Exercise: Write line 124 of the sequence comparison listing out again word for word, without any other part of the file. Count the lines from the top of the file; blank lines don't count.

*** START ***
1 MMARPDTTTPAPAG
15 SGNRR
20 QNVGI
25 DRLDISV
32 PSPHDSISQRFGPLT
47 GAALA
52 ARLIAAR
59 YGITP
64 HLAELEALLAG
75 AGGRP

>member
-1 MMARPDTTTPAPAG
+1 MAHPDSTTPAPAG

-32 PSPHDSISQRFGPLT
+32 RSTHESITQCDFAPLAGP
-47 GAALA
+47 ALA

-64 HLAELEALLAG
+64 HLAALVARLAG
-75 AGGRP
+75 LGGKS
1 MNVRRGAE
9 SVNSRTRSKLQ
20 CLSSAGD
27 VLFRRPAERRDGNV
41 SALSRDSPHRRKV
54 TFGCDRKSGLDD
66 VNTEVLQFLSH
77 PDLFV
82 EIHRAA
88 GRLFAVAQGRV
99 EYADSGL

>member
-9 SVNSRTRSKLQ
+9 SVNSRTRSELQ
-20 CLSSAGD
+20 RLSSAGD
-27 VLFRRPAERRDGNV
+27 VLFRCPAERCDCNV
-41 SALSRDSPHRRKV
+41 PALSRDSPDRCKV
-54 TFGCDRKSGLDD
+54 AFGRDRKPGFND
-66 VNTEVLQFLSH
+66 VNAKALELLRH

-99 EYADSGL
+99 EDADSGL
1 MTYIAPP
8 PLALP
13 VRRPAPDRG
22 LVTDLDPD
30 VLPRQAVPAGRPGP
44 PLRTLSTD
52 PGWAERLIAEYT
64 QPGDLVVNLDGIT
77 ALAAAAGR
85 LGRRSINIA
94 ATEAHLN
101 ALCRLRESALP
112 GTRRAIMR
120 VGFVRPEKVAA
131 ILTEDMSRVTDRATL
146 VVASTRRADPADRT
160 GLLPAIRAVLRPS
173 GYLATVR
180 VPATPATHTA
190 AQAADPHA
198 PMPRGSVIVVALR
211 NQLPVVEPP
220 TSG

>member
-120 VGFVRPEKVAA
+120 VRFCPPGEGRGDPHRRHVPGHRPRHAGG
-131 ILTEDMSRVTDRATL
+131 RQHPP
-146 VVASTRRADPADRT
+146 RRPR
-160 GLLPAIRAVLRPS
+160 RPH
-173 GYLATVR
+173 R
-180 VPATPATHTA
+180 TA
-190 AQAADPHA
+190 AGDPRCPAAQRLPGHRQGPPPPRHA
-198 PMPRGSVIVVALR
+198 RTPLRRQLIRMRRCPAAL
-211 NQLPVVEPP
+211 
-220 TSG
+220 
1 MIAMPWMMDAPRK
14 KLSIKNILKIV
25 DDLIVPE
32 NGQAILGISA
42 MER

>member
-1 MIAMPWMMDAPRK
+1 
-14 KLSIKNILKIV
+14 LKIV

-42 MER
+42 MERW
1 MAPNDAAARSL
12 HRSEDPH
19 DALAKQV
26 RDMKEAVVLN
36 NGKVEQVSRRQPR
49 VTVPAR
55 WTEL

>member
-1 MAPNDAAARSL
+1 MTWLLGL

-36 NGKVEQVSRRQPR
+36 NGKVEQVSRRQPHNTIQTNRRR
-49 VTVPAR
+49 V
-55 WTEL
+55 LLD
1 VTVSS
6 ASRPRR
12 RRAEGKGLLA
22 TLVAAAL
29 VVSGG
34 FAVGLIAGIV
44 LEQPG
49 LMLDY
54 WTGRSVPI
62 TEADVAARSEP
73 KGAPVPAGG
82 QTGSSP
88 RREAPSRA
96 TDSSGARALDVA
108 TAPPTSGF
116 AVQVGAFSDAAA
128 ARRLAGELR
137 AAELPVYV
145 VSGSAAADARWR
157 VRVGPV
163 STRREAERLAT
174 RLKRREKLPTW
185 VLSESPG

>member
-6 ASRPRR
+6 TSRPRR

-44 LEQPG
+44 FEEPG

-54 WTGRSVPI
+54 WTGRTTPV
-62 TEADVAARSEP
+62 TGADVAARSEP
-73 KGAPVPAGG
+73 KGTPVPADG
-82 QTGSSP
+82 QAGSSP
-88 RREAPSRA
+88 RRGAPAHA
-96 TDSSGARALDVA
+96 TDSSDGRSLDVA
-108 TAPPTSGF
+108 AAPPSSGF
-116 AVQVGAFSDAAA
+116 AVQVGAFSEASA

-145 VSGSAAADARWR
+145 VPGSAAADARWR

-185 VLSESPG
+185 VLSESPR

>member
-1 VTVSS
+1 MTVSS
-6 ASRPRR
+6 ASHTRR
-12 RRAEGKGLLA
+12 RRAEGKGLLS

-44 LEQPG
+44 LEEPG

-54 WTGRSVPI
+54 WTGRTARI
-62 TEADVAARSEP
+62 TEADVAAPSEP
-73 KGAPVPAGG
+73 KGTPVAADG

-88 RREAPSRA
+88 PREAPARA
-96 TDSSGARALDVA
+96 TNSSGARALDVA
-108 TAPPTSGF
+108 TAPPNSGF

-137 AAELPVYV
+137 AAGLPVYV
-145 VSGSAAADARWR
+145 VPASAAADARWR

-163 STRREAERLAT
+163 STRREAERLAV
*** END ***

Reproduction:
29 VVSGG